Our results suggest that there is in addition a selection among inputs within a same sensory modality because different vestibular inputs appear to be selected depending on the optokinetic stimulus. Crowell et al. (1998) showed that the response to simultaneous vestibular and neck-proprioceptive stimulation was generally greater than the sum of the responses to separate vestibular stimulation and neck proprioception. Thus as in the present study, integration of vestibular information with that arising from other sensory systems was not simply additive. This is in agreement with the demonstration by Ivanenko et al. (1997) that reconstructing a trajectory in space does not imply a mathematically perfect transformation of the linear and angular motion-related inputs into a Cartesian or polar two-dimensional representation. These results open the question of the neuronal mechanisms at play (for reviews see Angelaki et al. 2004; Greenlee 2000; Miles 1998; Sherk and Fowler 2001). At the cortical level, integration of visual and vestibular information could take place in several areas. Single-unit studies on monkeys have shown that 63% of the neurons in the parietoinsular vestibular cortex (PIVC), the main vestibular cortex in monkeys (Grüsser et al. 1990), respond to both vestibular and visual stimuli (Guldin et al. 1996). They also indicate that MST (V5a) is a site of optic-flow extraction and that this information can be used to guide pursuit eye movements and to estimate heading. This area receives both visual and vestibular canal signals (Britten and van Wezel 1998; Duffy and Wurtz 1995; Kawano and Sasaki 1984; Kawano et al. 1984). In humans, several other cortical areas are involved in the processing of vestibular information (Baudonnière et al. 1996; Bottini et al. 1994, 1995; Bucher et al. 1998; De Waele et al. 2001; Friberg et al. 1985; Lobel et al. 1998; Vitte et al. 1996). This multiplicity may be explained by the increased need for balance control associated with bipedy. This hypothesis is corroborated by the participation of the frontal and prefrontal cortex, which are thought to be involved in planning motor strategies to counteract loss of equilibrium, to the processing of vestibular information (De Waele et al. 2001).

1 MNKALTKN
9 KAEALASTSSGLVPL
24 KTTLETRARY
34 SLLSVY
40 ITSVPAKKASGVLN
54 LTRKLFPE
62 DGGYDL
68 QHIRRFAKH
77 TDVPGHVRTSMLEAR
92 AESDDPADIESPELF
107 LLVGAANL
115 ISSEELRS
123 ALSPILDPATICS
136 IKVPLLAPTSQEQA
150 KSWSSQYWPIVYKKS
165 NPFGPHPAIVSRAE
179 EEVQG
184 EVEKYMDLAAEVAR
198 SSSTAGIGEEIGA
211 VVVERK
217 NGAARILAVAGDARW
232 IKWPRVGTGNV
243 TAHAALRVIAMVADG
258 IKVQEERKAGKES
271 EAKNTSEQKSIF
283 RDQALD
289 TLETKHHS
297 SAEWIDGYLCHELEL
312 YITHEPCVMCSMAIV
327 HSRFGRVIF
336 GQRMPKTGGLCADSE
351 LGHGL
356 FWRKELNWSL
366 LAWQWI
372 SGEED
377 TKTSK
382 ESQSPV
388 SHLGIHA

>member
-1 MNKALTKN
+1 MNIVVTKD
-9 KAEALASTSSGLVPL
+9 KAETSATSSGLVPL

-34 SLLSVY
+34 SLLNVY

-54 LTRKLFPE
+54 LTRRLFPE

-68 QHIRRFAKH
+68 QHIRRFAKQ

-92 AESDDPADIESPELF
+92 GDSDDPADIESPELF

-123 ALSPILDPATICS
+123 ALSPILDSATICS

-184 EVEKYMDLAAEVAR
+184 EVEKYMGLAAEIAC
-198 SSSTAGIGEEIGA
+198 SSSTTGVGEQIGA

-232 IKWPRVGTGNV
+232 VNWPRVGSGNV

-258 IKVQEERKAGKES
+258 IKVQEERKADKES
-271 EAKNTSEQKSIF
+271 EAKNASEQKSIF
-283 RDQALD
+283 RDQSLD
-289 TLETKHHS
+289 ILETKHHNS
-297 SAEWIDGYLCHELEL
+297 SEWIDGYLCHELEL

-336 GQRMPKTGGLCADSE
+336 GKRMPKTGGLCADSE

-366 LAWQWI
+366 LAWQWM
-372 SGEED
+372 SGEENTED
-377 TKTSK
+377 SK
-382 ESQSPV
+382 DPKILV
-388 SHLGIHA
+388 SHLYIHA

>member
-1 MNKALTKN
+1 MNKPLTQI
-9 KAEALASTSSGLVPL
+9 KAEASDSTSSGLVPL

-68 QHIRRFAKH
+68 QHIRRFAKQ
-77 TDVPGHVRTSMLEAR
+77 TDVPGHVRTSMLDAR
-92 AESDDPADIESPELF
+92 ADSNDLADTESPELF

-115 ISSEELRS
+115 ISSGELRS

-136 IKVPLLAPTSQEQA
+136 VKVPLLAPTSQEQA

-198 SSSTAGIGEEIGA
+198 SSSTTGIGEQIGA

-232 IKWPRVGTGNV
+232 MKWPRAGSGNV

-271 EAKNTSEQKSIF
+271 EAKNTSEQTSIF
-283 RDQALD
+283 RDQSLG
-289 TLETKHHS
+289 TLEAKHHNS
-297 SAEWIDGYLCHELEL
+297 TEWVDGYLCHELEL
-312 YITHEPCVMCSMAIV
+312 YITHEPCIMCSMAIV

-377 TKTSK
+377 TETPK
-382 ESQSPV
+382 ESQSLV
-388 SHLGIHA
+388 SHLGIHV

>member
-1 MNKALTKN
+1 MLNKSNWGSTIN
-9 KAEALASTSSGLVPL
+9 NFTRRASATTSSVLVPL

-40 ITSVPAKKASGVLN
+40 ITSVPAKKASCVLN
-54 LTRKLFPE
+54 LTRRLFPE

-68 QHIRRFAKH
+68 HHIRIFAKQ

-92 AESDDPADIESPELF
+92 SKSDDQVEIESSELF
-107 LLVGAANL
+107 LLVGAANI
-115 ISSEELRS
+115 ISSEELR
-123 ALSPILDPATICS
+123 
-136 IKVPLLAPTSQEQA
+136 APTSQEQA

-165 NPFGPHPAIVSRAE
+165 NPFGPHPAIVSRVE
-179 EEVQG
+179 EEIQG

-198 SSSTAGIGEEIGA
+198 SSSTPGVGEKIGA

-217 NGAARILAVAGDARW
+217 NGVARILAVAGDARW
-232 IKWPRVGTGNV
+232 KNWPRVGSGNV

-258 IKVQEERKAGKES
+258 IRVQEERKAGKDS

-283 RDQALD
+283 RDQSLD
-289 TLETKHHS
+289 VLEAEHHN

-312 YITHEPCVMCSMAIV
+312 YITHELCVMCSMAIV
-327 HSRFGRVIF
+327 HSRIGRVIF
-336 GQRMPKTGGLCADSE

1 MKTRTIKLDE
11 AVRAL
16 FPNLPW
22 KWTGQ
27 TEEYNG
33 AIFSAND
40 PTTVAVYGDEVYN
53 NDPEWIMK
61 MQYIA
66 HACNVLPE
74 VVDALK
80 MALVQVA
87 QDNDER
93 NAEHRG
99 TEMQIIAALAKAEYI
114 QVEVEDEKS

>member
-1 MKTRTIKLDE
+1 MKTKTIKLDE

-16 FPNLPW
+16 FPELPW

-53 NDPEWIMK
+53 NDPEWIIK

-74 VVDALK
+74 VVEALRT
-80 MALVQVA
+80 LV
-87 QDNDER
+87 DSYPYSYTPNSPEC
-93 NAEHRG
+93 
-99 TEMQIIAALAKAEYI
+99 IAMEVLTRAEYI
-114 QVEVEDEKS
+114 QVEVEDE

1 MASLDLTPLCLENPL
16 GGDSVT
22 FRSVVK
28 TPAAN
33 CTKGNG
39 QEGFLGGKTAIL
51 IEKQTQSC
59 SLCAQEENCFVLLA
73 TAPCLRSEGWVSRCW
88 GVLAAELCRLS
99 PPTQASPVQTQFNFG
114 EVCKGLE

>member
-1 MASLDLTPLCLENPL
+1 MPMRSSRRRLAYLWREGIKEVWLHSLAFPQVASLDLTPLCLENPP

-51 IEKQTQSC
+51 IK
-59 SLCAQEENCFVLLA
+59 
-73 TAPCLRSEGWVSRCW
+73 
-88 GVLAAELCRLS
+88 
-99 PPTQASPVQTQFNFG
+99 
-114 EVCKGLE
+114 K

Apart from a direct action on the firing rate of vestibular afferents, GVS might induce vection path alterations by other mechanisms that are likely to be a complex combination of various effects. Vection path alterations may be affected by the GVS-induced lateral tilt of the visual scene (Zink et al. 1998), by the GVS-induced torsional eye movements (Severac Cauquil et al. 2003; Zink et al. 1998), and/or by the GVS-induced self-tilt or rotation in roll percepts (Fitzpatrick et al. 2002). Complementary studies are needed to disentangle among these effects of GVS and determine their precise contribution to vection path alterations.